A roundup of today’s big stories in hyperlocal publishing, marketing, commerce, and technology.
Square Lands Payments Deal With Whole Foods (Wall Street Journal)
Square will offer its checkout system at several Whole Foods stores, making the grocer the second national retailer to allow card processing from the startup.The deal comes more than a year after Square began processing payments at thousands of Starbucks outlets and suggests the San Francisco company is looking to expand more aggressively beyond the food trucks and mom-and-pop shops where it is commonplace.
As Google Updates Places, Could Some Merchants Find Their Listings Deleted? (Street Fight)
Damian Rollison: Local SEO consultants and service providers offer businesses the peace of mind that comes with knowing someone is watching the forums and industry news in order to act on policy changes and new developments quickly. Given the complexity of local SEO and the fast pace of change, it’s unreasonable to place the onus for listing management solely on the small business owner.
Revel Systems Adds Native Bitcoin Transactions To Its POS Offering (TechCrunch)
Revel Systems has reconfigured its point-of-sale software to allow its retail partners to easily accept Bitcoin. The 4-year-old San Francisco-based mobile payment startup has partnered with Bitcoin wallet provider Coinbase to provide a hardware and software solution that allows acceptance of the digital currency into its existing product: the Revel iPad POS.
Case Study: Restaurant Chain Uses Loyalty Data to Improve Customer Experience (Street Fight)
If sales of a particular menu item seem slow this month, then Lucas Clarke is curious to know why that is. The director of marketing at MAD Greens, a Colorado-based chain of restaurants that specializes in seasonal salads and sandwiches, Clarke uses the data from his company’s card-linked mobile loyalty program to learn about sales trends in real-time.
Groupon Shares Drop as Executive Plans Departure (Chicago Tribune)
Shares of Groupon fell more than 6 percent on Tuesday despite a broader market rally, as investors react to the planned departure of a top executive. The company said late Monday that Jeffrey Holden, the senior vice president of product management, will be leaving on March 18.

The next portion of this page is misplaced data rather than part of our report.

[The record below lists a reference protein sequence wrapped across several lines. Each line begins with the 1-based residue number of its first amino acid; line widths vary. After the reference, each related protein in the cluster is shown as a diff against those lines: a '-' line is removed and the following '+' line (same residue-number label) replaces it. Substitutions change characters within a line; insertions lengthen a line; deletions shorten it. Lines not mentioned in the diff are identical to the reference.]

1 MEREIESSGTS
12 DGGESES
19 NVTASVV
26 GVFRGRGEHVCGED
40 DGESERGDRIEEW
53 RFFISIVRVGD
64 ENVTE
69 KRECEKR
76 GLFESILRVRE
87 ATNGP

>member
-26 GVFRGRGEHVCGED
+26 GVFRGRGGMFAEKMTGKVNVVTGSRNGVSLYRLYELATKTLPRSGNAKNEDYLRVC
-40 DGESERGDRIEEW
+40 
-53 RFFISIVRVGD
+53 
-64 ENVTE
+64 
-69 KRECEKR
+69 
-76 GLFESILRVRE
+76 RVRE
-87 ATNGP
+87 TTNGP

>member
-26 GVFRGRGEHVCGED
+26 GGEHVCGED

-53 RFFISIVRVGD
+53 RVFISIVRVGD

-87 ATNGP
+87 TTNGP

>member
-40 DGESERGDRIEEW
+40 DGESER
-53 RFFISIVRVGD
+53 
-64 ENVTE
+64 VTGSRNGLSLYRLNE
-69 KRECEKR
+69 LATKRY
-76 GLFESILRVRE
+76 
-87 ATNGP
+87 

Yelp Supersizes Its Local Profiles, Makes Them Less Busy (SearchEngineLand)
Yelp has redesigned parts of its web UI to make them more visual and to surface more information. In particular business profile pages have been changed to emphasize images, featured user reviews and key pieces of local content, all of which are now more prominent.
In my First Dine-and-Dash Experience With OpenTable, Even the Server was Onboard With it (VentureBeat)
Rakesh Agrawal: The newest addition to the OpenTable app allows diners in a closed beta to see their bill and pay from their mobile phone at about a dozen restaurants in San Francisco. The value of OpenTable payments was emphasized for me on Sunday when I waited for my check while the bartender flirted with the attractive waitress at the far end of the bar.
Sosh Takes its Recommendation Technology to Seattle, More to Follow (Pando)
Sosh, a San Francisco-based app, thinks it has a different approach to tackle this conundrum. Until today it has been helping San Franciscans and New Yorkers keep up with the trends, and today it’s beginning a bigger expansion — with Seattle being the first stop. It wants to figure out what the actual coolest thing is, using prestigious reviews and inside knowledge of what the best parts of each city are.
iOS 7.1 to Fix Geolocation Issue That Broke Location-Based Apps (MacRumors)
Apple has reversed a change it made to how users quit location-aware apps in iOS 7. In the new OS, Apple changed how location-aware applications work when they are force-quit by users.